One respondent said: “As it would require fewer journeys to transport the goods, this would mean fewer vehicles on the road, fewer trips and therefore quieter roads. Hence improving road safety and reducing chances of road traffic collision.” 

The Community Transport Association represents 1,200 members of local charities and community groups across the UK. It agrees with Coffey, arguing the change would be beneficial:

… [as] by increasing the supply of paid and volunteer drivers it supports the sector to deliver services to those that need it most in our communities. These services are critical for the physical and mental health of so many often-vulnerable people currently not served by mainstream transport services. This change should make it easier for community transport organisations to hire drivers, which will help secure and expand their services. The continuing provision of these services and the addition of new ones will benefit communities and often the most vulnerable in these communities that would otherwise face increased isolation and transport poverty.

Where is the caring, sharing Labour Party on all this? Remorselessly, bitterly opposed. They just can’t contemplate deregulation being advantageous — least of all a deregulation made possible by Brexit. 

Sir Chris Bryant, a Shadow Minister, spoke out against Coffey, declaring: 

My main objection to the Bill is that she seeks to make this a “Brexit bonus”, as she referred to it. I disagree with that very concept, because I believe that regulatory convergence, rather than regulatory divergence, is more useful both so that British drivers know where they stand in this country and other countries in Europe, and so that European drivers are able to drive in the UK. 

Seriously? Such is the power of Europhilic prejudice that he wants to prevent the kiddies and the old folk being driven for an outing at the seaside. Coffey has explained a particular regulatory detail that punishes the disabled: “Some minibuses are just under 3.5 tonnes, but as soon as the equipment and the person in the wheelchair goes on to the minibus, it goes over that limit. As a consequence, activities can be suspended or services withdrawn.”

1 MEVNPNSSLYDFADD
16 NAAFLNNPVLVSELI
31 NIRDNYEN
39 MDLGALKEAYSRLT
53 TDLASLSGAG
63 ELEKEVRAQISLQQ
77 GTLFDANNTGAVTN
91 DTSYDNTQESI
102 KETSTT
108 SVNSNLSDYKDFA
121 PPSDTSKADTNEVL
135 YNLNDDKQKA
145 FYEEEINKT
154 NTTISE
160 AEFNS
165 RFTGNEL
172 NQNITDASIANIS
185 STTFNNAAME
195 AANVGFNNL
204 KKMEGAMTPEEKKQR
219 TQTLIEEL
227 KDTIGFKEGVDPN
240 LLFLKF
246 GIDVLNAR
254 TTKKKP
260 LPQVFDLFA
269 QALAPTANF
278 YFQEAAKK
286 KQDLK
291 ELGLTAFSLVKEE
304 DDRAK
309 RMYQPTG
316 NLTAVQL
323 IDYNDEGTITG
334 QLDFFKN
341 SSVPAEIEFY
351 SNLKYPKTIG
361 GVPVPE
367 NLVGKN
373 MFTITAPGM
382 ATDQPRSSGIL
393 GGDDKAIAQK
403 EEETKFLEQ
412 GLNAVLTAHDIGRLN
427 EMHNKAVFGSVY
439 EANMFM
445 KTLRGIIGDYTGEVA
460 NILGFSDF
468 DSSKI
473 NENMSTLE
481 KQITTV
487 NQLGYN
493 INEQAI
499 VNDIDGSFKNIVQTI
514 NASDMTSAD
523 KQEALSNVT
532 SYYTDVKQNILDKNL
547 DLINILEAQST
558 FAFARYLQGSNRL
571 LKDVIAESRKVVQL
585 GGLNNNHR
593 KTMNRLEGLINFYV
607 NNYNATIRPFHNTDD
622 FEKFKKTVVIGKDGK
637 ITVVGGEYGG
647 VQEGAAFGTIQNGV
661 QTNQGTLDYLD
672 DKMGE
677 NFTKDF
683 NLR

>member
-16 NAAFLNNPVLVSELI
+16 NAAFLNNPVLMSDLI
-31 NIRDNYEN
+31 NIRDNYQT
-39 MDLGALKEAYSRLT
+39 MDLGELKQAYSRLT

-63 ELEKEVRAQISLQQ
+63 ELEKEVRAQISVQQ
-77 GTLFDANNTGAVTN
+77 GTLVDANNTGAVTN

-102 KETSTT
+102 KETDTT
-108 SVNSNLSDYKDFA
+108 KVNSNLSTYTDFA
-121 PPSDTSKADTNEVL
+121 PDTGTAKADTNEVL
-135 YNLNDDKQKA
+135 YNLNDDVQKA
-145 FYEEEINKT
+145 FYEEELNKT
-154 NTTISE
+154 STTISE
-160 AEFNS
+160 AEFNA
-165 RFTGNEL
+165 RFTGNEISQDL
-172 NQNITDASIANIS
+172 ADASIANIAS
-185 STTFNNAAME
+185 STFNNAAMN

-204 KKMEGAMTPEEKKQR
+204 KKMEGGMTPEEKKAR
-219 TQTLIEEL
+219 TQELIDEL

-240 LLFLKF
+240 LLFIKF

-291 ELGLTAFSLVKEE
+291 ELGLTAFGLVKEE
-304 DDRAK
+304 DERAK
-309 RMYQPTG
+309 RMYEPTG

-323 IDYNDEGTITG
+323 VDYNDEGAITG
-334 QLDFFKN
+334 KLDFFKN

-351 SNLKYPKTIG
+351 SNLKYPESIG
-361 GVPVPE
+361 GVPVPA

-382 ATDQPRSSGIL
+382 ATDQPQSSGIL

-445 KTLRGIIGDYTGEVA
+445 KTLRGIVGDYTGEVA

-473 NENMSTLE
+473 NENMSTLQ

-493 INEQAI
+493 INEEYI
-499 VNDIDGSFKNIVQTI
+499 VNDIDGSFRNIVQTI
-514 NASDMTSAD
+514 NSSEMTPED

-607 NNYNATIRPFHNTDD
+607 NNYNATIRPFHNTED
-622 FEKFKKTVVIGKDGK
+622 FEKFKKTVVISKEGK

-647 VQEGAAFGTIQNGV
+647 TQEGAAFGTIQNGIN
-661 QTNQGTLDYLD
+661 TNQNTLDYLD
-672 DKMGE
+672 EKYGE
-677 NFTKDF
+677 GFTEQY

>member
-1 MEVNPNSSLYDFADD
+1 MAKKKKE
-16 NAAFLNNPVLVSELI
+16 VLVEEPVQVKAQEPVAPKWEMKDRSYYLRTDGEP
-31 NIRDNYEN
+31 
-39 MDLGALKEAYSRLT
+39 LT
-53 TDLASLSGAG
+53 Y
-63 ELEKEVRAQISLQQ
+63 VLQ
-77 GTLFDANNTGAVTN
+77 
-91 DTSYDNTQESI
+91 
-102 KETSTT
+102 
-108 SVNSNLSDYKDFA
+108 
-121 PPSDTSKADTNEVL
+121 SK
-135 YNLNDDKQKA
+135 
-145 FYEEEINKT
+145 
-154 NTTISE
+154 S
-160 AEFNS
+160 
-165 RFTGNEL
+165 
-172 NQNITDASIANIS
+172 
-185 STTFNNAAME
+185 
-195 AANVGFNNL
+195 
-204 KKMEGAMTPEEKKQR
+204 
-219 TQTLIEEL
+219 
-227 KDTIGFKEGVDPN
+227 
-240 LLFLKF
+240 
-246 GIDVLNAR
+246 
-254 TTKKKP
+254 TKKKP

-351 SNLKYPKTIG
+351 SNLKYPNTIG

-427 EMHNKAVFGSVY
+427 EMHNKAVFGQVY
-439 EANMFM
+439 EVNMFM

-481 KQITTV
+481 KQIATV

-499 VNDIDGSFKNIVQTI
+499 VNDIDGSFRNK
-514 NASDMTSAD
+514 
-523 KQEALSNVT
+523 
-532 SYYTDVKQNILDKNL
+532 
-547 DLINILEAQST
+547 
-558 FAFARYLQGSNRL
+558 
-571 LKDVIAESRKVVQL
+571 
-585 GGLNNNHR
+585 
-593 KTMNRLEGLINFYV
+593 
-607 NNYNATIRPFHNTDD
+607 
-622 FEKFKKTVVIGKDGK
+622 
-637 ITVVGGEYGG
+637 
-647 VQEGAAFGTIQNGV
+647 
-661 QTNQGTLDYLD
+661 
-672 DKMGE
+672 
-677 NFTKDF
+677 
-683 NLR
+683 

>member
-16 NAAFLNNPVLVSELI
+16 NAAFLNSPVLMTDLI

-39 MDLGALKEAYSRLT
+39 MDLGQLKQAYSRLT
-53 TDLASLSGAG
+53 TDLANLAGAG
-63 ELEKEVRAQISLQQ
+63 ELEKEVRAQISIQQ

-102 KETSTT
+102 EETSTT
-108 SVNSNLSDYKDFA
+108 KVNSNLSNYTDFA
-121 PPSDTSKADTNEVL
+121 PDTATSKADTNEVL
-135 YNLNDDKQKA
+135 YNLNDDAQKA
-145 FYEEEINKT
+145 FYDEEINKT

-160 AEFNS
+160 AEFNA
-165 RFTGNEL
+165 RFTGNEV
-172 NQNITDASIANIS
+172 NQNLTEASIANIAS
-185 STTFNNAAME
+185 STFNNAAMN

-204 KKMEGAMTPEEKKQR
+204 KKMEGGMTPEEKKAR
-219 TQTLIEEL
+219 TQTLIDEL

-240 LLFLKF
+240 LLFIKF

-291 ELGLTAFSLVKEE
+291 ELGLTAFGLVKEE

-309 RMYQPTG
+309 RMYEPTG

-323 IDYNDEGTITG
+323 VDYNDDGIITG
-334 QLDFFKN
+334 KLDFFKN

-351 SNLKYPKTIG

But then what is this vacillating, craven, supposedly Conservative Government doing?

Sir Chris is an excitable fellow. Was his opposition just some moment of madness? He was not alone. 81 Labour MPs voted against the proposal, including Rachel Reeves, Shadow Chancellor, Steve Reed, Shadow Environment Secretary, and Lisa Nandy, Shadow International Development Minister. Diane Abbott took the trouble to arrange a proxy vote to record her opposition. Is this what a Labour government would offer us? The endless hobbling of British policy in the name of “converging” with the rules of an institution we have separated ourselves from.

But then what is this vacillating, craven, supposedly Conservative Government doing? Here is a modest but popular reform that would be obviously sensible. The Labour Party are foolish enough to oppose it, setting themselves against thousands of small charities. Yet Ministers defer to civil servants, who will always be able to come up with administrative difficulties. Meanwhile, the noose around the Big Society’s neck tightens as the minivan drivers slowly die off. It’s enough to tempt one to fill a minivan and leave.